March Madness Portfolio Challenge:
All Hail Our Champion!

With our inaugural March Madness Portfolio Challenge in the books, we’re going to cover three very important takeaways.

Takeaway #1: I mean, it wasn’t even close…

Yes, in this part we pay homage to our esteemed champion, who has earned the glory due unto him by leading – more or less – the entire way.  His name is Dan Adams, and he pseudonymously submitted one of his entries under the name of his better half, Laura B.

RankNameScore

1Laura B (aka Dan Adams)10.79
2Mike P9.38
3Corey H8.32
4Benchmark – Concentrated (Top 2 Seeds per Region)7.72
5Ryan K7.67
6David V7.33
7Josh A7.03
8Mack C6.91
9Matt Z6.74
10Gordon N6.72
11Benchmark – Rank Seed Weight6.69
12Jagdeep M6.67
13Mike S6.08
14Michael L6.03
15David G5.91
16Benchmark – GMP5.73
17Al G5.65
18Jagdeep M5.64
19Jug M5.54
20James H5.49
21Mike D5.46
22Guy L5.28
23Jaime P5.06
24Dan A5.04
25Anthony M4.92
26Panos K4.75
27Eli R4.63
28Jeff S4.60
29David B4.53
30Sharon P4.49
31Andrew B4.44
32Benchmark – Rank Weight4.38
33Theo R4.17
34Benchmark – Hot Hand (Power Conference Champs)4.03
35Trevor S3.93
36Scott P3.92
37Carmen M3.88
38Ben S3.63
39Benchmark – Equal Weight3.52
40Benchmark – 12-Seeds2.93

Given the DOMINANT performance, I wanted to know who this guy was and what his keys to success were.  So, I asked!  Here’s a lightly edited Q&A with our new March Madness Overlord.

Dave: Let’s start off by getting to know you.  Can you tell us a bit about yourself?

Dan:  I am happy to share. I turn 30 in a little over a month, I am from Kingston, ON and I work as a manager in clinical research. I completed my undergrad at McMaster. I heard about the portfolio challenge through my fiancée Laura. I have always been interested in the intersection of math and the real world, including sports. With that being said I have just enrolled in the CSC as a potential first step to migrating to a career in finance.

Dave: Are you a basketball fan?  If so, who do you root for?

Dan:  I am a sports fan in general and a big NBA fan, generally most interested in the best teams year to year, with no long term team I follow. I have watched quite a bit of Golden State this year as they are on a historic pace for wins and in my opinion have the most exciting player in the game in Steph Curry. Second to them I have also watched some of San Antonio as they are also having a historical season based on average margin of win. I hadn’t watched any college basketball prior to the tournament, but have watched some of the tournament now. The one game elimination format of the tournament is exciting so I usually watch for that reason and to root on any March Madness pools or brackets I have entered.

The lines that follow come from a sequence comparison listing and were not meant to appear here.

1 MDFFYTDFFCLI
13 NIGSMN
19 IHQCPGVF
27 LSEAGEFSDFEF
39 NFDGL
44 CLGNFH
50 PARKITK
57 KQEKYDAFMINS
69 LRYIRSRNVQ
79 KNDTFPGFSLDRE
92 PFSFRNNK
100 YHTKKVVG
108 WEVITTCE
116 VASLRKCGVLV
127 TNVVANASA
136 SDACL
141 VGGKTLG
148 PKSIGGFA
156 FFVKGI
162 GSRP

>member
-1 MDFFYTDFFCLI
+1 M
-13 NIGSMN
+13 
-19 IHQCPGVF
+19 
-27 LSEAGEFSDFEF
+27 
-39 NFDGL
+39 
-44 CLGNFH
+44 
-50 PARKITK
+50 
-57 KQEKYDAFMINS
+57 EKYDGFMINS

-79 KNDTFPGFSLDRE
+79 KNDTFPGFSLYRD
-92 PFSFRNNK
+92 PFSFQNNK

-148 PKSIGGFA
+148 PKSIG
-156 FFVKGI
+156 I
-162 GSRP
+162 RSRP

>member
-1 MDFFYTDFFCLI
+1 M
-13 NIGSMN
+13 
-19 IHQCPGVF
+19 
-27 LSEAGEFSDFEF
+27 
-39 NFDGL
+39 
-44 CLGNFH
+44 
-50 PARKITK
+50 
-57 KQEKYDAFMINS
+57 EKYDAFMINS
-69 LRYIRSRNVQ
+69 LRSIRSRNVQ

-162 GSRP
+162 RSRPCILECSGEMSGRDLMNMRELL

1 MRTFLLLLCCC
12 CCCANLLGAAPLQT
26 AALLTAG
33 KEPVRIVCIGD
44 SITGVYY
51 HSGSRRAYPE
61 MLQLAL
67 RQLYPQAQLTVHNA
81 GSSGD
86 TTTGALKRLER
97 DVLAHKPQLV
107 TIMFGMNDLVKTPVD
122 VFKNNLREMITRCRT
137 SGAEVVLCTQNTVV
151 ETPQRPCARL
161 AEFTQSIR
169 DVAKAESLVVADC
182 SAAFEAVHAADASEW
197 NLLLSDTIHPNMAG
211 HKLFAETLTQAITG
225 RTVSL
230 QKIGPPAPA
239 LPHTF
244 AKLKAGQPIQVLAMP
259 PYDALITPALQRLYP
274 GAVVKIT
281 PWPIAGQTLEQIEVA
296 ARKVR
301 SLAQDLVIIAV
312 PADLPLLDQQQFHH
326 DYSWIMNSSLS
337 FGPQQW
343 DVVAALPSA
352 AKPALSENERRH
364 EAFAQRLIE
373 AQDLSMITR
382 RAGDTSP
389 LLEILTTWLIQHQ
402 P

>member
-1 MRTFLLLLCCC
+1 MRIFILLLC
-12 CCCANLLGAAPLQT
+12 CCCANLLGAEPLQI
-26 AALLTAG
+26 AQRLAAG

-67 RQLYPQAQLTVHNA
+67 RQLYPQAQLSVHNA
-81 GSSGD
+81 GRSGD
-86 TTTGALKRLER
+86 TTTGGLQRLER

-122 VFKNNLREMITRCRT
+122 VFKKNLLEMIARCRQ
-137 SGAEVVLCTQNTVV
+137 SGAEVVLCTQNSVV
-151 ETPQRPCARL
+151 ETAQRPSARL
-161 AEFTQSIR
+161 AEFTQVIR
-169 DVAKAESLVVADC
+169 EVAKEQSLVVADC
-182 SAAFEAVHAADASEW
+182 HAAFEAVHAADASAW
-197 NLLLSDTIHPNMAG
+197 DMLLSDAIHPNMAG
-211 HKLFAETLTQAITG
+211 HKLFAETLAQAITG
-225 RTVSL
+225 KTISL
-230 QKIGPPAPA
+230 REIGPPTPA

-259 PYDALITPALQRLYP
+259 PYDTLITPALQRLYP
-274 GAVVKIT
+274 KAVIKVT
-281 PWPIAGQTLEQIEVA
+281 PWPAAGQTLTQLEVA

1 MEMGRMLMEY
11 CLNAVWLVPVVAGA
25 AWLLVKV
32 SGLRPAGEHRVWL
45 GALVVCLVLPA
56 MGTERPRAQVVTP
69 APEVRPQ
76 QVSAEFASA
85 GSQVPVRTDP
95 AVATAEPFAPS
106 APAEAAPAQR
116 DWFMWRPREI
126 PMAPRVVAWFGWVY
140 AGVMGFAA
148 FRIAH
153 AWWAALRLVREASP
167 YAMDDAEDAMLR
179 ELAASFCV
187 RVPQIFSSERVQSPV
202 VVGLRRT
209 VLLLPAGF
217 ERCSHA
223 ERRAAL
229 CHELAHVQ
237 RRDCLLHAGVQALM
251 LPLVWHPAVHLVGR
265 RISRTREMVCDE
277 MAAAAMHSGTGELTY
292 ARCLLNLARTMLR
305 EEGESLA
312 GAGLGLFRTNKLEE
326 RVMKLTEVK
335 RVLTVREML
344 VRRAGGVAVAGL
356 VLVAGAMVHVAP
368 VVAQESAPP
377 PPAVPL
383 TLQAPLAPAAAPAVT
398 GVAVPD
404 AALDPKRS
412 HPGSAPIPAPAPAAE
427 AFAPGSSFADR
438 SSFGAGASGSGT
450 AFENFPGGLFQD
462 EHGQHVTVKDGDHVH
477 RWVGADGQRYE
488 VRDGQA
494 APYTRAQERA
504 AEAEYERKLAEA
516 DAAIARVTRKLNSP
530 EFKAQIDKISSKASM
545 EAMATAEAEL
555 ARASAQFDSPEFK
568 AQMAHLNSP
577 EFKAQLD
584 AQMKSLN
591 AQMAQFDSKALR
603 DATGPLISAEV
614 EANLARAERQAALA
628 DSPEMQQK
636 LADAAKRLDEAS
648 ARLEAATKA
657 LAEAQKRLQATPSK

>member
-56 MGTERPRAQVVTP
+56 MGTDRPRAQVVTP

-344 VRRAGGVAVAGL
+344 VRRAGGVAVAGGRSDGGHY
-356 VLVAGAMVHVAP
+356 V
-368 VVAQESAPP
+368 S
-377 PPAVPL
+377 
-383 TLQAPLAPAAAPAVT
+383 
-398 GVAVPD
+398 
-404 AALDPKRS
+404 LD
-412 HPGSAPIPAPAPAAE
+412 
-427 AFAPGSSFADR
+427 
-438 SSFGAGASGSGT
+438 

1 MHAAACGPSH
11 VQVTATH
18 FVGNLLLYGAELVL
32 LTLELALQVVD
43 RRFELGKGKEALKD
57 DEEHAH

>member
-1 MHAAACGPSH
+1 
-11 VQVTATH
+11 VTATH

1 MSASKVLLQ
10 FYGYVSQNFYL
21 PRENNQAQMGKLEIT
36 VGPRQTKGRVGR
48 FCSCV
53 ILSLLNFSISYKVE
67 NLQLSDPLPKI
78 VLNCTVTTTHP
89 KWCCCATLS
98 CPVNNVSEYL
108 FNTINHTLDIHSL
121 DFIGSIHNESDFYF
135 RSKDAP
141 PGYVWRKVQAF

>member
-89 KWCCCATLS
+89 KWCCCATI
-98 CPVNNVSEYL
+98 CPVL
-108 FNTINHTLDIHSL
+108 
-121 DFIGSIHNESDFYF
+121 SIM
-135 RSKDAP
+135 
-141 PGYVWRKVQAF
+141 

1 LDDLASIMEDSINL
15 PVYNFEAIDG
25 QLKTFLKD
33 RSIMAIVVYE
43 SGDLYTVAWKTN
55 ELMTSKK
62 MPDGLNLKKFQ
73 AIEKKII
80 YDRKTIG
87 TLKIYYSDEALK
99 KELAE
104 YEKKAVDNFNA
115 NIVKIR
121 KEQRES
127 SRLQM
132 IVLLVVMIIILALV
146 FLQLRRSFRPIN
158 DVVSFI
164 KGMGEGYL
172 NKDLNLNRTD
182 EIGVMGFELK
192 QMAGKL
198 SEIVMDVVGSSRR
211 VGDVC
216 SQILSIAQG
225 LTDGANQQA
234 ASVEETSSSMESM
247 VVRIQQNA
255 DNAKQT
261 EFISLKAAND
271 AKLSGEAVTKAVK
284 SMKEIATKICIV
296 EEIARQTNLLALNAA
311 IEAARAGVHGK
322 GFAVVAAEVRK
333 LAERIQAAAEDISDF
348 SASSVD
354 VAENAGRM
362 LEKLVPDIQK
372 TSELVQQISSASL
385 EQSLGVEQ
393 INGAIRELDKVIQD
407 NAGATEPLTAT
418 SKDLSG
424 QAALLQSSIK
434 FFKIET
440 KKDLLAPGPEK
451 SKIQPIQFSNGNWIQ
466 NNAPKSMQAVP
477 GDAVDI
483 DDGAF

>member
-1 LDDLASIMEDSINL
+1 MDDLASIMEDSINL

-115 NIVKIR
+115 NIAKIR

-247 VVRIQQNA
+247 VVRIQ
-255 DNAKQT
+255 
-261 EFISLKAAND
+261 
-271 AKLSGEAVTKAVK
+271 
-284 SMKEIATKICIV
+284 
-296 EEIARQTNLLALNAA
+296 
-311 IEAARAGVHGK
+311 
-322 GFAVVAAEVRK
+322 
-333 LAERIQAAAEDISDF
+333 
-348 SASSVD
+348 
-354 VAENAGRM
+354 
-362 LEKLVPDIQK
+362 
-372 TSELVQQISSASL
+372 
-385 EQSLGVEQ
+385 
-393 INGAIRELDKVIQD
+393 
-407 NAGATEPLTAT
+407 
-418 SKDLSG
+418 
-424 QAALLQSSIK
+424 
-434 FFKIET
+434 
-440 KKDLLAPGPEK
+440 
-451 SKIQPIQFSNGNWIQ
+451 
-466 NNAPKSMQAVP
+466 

Dave: Tell us a bit about your history doing March Madness brackets?  Do you participate every year?  If so, what has your experience been with the standard rules?

Dan:  I have completed March Madness pools on and off for a number of years. These pools are almost always the same standard format, filling out a bracket and being awarded a set number of points per win. Most commonly 1 point for a 1st round win, 2 points for second round win and so on. I wouldn’t say I have put a lot of thought into these in the past, but the last few years I have entered in a pool with around 200 people in it with a prize pool so I took a little time to think about the best strategy for that particular pool based on number of entries and payout structure. It is still fun to enter the standard format and I usually have a few entries in that particular pool to minimize the variance any one game or team would have on one entry.

Dave: When you read about our gripes, and the resultant rules of our portfolio challenge, what was your first thought?

Dan:  I really enjoyed reading about your thoughts on the typical March Madness pool. I was definitely intrigued with the idea of your portfolio challenge and thought it was a fun opportunity to try and think of the best strategy to a new pool structure. I agree that [traditional brackets] aren’t a good way to define the most skilled bracket picker. Most times the person who wins the pool just filled their pool in last minute like everyone else but they happened to get hit the right combination. The winner isn’t synonymous with the best picked bracket as you mentioned.

Dave: How did you develop your strategy?